Meet Ziva & her buddy Lenny, aka Vadashan

Meet Ziva & her buddy Lenny, aka Vadashan

In his old life, the good-looking dark brown gelding who now lives happily in a paddock near Arrowfield’s broodmare division, was a rising star with Australian Derby aspirations.

He was trained for Arrowfield and partners by Paul Messara, now the Stud’s Manager, who said after Vadashan’s second win at Warwick Farm in February 2013, “He’s beautifully bred, has always shown me ability and has no trouble getting a trip.”

He defeated a couple of good horses that day, That’s A Good Idea & Spurtonic, who went on to become stakeswinners, so the future looked very bright for the son of Redoute’s Choice and the Aga Khan mare Vadsalina. (The Aga Khan Studs give horses from the same family names that begin with the same letter – Vadashan is a 6th-generation member of the “V” family.)

However, Vadashan didn’t get a chance to fulfil his potential because, after a couple of unplaced runs, he suffered an injury that ended his racing career – and opened the door to a new life.

Ziva Mullins, Arrowfield’s Assistant Hospital Barn Manager, was willing to re-train Vadashan, now known as Lenny, for all the disciplines of eventing. She has put in long hours with great patience and skill to complete his rehabilitation and re-train him for his new career.


And Vadashan loves every minute of it. As he walks down the laneway surrounded by poplar trees, it’s easy to see his lovely balance and athleticism – attributes as valuable in eventing as in racing. Ziva has worked wonders with Lenny’s re-education, teaching him dressage techniques and easing him out of the racing groove. He’s inherited the kind and resilient temperament of his champion sire and is always eager to please.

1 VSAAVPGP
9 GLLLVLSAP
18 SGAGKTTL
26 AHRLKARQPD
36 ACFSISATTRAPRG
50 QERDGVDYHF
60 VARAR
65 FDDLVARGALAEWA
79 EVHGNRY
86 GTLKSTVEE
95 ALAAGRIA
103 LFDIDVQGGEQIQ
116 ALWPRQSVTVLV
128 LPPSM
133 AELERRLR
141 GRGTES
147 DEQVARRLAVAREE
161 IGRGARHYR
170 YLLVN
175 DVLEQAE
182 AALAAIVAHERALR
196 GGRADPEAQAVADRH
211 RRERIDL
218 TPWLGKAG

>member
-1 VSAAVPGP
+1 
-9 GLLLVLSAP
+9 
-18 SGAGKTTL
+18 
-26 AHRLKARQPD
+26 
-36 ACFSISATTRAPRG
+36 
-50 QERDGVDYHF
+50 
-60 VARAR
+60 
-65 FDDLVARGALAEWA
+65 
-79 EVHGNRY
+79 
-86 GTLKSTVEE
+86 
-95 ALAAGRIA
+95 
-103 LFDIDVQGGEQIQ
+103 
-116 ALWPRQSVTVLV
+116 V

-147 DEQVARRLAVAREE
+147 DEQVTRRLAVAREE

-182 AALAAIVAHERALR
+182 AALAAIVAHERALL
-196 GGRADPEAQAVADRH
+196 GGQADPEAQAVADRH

Ziva has big plans for the now seven-year-old gelding, describing him as “a real pleasure to work with, he gives me 100% effort every time. It’s great to have a horse that has been bred, trained and now re-trained at Arrowfield.”


We know the exercise session has come to a close when he stands still and turns his nose to touch his rider’s boot. She responds with a short cuddle before the pair walk back to the stable for a wash down. Vadashan is one of many Australian racehorses that are given a chance at a second career in the care of devoted horse-people – sometimes the same people who knew and cared for them as foals, yearlings and racehorses.


Tags: Archive News


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